Confessions of a Late to the Party Russiagate Non-Skeptic

I don’t think this is worth your time, but when I post only at Dan pulls the post over here so I might as well.

Like many many (too many) people I am irritated by this article by Blake Hounshell.

Hounshell claims to have “doubts about whether Donald Trump colluded with Russia” I have a couple of questions. One is: Which word in “Trump colluded with Russia” didn’t you understand ? The answer is “colluded” which is repeatedly redefined in the article so it can dodge a hail of facts and remain unproven. The other (which I actually asked him) is:if in 2014, I had described the Trump tower meeting & preceeding e-mails (without inventing names) and asked “would you call this ‘collusion'” what would you say ?

There would be a follow up question if his answer were “no”: OK now describe an imaginary scenario which you would call collusion.

I think it is not possible for a mainstream journalist to note that we know that Trump jr colluded with Russians. The rules of journalism can’t all be followed in the present case in which the President regularly asserts things which are demonstrably false. There has to be a debate about whether collusion will be detected, even though it has been detected.

I think Hounshell’s interest is in whether there is a story out there. The fact that the story has already been told right in here where we all heard it is irrelevant. The question is whether there is a big scoop to be made. Another important question (which Hounshell barely addresses) is whether the collusion constitutes the crime of conspiracy and whether the colluders will be prosecuted.

I decided to write this post to point out an amusing contradiction in the article. Hounshell argues that, if there had been collusion, Trump would have openly blabbed about it since he has no self control & also that Donald Trump’s open collusion on TV isn’t collusion because it was open blabbing. I quote

Then there’s the Trump factor to consider. Here’s a man who seems to share every thought that enters his head, almost as soon as he enters it. He loves nothing more than to brag about himself, and he’s proven remarkably indiscreet in the phone calls he makes with “friends” during his Executive Time—friends who promptly share the contents of those conversations with D.C. reporters. If Trump had cooked up a scheme to provide some favor to Putin in exchange for his election, wouldn’t he be tempted to boast about it to someone?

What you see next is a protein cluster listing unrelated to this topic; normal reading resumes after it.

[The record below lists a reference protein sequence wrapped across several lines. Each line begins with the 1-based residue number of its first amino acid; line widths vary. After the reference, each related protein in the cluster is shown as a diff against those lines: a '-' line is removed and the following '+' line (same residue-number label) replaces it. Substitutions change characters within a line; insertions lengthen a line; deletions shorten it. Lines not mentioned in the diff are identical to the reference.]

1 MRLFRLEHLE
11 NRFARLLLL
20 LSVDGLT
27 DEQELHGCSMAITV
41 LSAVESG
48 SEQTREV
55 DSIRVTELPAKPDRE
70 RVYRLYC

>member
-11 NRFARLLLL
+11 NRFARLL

[Biiig skip]

There is, of course, plenty of public evidence that Trump was all too happy to collude with Putin. “Russia, if you’re listening, I hope you’re able to find the 30,000 emails that are missing,” springs to mind …

The fact (noted six (6) paragraphs later) burns Hounshell’s argument to the ground, scatters its ashes to the nameless howling winds and sows salt where once it stood.

(I am quoting Noah Smith quoting someone else).

Hounshell’s argument rests on Catch 22 — Trump can’t collude without discussing the collusion in public and public requests can’t be collusion themselves or correspond to private collusion because they are public.

It may be true that Trump couldn’t conspire with Russia without talking about it in public, but it is certainly true that he talked about it in public. Again the question, can Hounshell imagine a scenario less devastating for his argument. Hmm well collusion typically involves a quid pro quo not just a request. Lets run the tape

“Russia, if you’re listening, I hope you’re able to find the 30,000 emails that are missing. I think you will probably be rewarded mightily by our press.” He said this after Papadopoulos was informed by the Russians that they possessed Clinton-related emails.

Hmm “rewarded mightily”. Note the “by our press” makes no sense. Respectable newspapers don’t pay for stories and disreputable ones don’t have access to sums which would seem mighty to the Russian government. I think the “by our press” locked the door after the horse had escaped the horses mouth.

So what’s going on ?
1) Maybe Hounshell is Fukayaming
2) Someone suspects he is stuck in the pose of a cynical sophisticate who has seen worse before and is amused by how excited the non-cognoscenti are.
3) He is thinking of whether a journalist should invest in an effort to find another smoking gun. It would be very hard to top the two which have been smoking away for months. So there is no professional gain there — only crimes against democracy.

I think point 3 is the important one. There will be no dramatic proof that Trump is a crook for the same reason that there will be no dramatic proof that water is wet.

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